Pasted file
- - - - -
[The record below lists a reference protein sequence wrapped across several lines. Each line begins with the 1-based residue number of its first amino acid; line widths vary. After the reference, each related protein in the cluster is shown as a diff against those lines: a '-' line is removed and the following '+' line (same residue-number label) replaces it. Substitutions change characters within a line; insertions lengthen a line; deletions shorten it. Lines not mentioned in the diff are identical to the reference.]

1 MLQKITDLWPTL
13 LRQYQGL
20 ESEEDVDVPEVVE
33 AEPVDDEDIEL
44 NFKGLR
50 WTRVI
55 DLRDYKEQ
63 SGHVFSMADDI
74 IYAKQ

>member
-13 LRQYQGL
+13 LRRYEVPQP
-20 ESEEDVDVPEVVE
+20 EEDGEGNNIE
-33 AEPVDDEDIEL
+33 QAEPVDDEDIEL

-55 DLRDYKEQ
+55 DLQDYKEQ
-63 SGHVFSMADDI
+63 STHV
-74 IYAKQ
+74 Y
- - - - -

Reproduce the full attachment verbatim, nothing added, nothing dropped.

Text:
[The record below lists a reference protein sequence wrapped across several lines. Each line begins with the 1-based residue number of its first amino acid; line widths vary. After the reference, each related protein in the cluster is shown as a diff against those lines: a '-' line is removed and the following '+' line (same residue-number label) replaces it. Substitutions change characters within a line; insertions lengthen a line; deletions shorten it. Lines not mentioned in the diff are identical to the reference.]

1 MLQKITDLWPTL
13 LRQYQGL
20 ESEEDVDVPEVVE
33 AEPVDDEDIEL
44 NFKGLR
50 WTRVI
55 DLRDYKEQ
63 SGHVFSMADDI
74 IYAKQ

>member
-13 LRQYQGL
+13 LRRYEVPQP
-20 ESEEDVDVPEVVE
+20 EEDGEGNNIE
-33 AEPVDDEDIEL
+33 QAEPVDDEDIEL

-55 DLRDYKEQ
+55 DLQDYKEQ
-63 SGHVFSMADDI
+63 STHV
-74 IYAKQ
+74 Y